$36.95
    BUY NOW
  • Legends of Baseball, Artcraft First Day Portraits, Set of 5 Legends of Baseball First Day Cover Set
    This set includes five special-edition First Day Covers featuring the 2000 Legends of Baseball US stamps. Each cover was canceled on the stamps' first day of issue and includes a large vintage photograph of the baseball player pictured on the stamp. Order yours today!
    $29.95
    BUY NOW
  • Legends of Hollywood Full Pane Cover Mix - selections may vary Legends of Hollywood Full Pan Cover Mix
    These panes are really neat – they feature additional images of each star plus a brief biography.  These full pane covers were produced in small numbers. Selections vary – let us choose five covers to add to your collection today.
    $49.95
    BUY NOW

 

U.S. #1002
3¢ American Chemical Society

Issue Date: September 4, 1951
City: New York, NY
Quantity: 117,200,000
Printed by: Bureau of Engraving and Printing
Printing Method: Rotary Press
Perforations:
11 x 10½
Color: Violet brown
 
Commemorating the 75th anniversary of the American Chemical Society, U.S. #1002 pictures the organization’s emblem along with several instruments related to chemical work, including an alembic, hydrometer, and ionization indicator. 
 

The American Chemical Society

On April 6, 1876, the American Chemical Society was founded in New York City.

Prior to that, there were other American scientific societies, namely the American Association for the Advancement of Science, which was founded in 1848. However, there wasn’t an organization devoted solely to chemistry, which was a fast-growing science. Chemistry is the scientific study of substances, how they behave and change under different conditions, and how they interact.

In 1874, several American chemists met at the home of Joseph Priestley to mark the 100th anniversary of his discovery of oxygen. The chemists that attended that event began discussing the idea of creating a new society that would focus on theoretical and applied chemistry.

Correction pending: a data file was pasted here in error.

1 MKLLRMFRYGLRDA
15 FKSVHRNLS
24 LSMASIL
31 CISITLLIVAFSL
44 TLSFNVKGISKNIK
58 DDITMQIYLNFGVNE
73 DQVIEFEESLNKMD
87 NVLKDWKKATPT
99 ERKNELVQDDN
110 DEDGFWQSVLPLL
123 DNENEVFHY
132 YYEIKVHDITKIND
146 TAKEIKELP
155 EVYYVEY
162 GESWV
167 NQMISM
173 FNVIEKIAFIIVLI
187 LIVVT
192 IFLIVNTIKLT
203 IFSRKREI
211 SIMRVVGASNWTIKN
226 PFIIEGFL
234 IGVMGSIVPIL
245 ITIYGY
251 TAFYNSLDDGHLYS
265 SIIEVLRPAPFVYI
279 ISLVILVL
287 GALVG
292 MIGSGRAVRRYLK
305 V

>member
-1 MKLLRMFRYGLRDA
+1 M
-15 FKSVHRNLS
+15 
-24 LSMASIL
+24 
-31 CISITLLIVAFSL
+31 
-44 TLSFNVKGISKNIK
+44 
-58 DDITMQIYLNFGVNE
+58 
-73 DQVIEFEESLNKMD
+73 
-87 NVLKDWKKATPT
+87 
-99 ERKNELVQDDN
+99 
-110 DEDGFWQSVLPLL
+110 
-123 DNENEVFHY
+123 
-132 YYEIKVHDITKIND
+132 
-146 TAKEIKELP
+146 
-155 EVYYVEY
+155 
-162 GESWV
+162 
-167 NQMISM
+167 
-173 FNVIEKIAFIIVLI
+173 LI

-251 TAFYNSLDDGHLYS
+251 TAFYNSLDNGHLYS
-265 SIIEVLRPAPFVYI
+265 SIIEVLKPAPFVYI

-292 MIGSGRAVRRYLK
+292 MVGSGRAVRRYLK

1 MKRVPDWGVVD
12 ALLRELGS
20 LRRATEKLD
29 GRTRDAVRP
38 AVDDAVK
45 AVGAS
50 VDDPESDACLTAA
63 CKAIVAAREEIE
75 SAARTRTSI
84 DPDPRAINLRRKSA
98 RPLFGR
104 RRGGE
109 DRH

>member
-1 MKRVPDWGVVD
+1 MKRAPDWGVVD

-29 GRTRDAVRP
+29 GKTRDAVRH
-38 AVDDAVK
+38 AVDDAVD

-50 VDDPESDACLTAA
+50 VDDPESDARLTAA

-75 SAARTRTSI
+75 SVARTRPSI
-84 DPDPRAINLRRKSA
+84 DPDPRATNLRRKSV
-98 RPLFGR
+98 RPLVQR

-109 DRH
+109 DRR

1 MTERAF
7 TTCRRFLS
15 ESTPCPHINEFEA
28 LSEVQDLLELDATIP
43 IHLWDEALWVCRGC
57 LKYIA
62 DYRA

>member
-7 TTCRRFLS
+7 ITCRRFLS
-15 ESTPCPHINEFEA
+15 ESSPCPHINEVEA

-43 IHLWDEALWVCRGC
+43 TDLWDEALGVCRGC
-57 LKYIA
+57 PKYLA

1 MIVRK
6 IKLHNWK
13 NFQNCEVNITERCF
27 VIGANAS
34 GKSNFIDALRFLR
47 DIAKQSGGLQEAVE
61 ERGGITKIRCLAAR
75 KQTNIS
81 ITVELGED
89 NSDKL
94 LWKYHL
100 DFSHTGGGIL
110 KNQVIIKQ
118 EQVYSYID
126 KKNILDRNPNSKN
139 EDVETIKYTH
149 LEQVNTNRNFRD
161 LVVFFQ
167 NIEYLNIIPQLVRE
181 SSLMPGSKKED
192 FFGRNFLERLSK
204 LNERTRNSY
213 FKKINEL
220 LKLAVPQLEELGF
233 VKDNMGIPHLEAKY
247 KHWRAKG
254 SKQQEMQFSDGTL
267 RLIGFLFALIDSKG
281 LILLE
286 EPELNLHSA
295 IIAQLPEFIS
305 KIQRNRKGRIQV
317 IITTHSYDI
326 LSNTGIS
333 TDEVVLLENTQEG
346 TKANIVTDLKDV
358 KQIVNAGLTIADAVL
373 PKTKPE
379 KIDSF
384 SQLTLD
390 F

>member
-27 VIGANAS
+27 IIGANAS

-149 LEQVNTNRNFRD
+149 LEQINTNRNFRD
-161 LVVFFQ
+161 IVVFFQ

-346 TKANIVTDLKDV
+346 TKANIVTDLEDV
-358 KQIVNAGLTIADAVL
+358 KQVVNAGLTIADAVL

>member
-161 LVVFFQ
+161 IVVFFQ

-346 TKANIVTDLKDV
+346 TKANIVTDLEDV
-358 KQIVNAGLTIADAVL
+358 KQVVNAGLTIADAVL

After two years of planning, 35 chemists met at the University of the City of New York (today’s New York University). On April 6, 1876, they officially established America’s first chemical society – the American Chemical Society (ACS). At that first meeting, a constitution was adopted, officers were selected, and well-known scientist of the time John William Draper was selected as the first president.

One of the founders, Professor Charles F. Chandler of the Columbia School of Mines, said the society would “prove a powerful and healthy stimulus to original research,… would awaken and develop much talent now wasting in isolation,… [bring] members of the association into closer union, and ensure a better appreciation of our science and its students on the part of the general public.”

The goal of the ACS was to share chemical knowledge with the public and improve the industry’s benefits to mankind and the Earth. Within a year, they obtained a state charter and only a few years later, distributed the first ACS scientific journal.

Now headquartered in Washington, DC, the American Chemical Society’s agenda is multifold. Its purposes are to advance science, advocate for innovation, enable career development, educate the public, support the future of the chemical industry and chemists, and to promote diversity in the field.

Today, this nonprofit organization is the largest scientific society in the world with over 158,000 members. The ACS continues its mission with various publications and more than 30 different technical divisions dedicated to different aspects of chemistry. The society’s best-known publications include the Journal of the American Chemical Society, Chemical Abstracts, and Chemical and Engineering News.

Click here to visit the ACS website.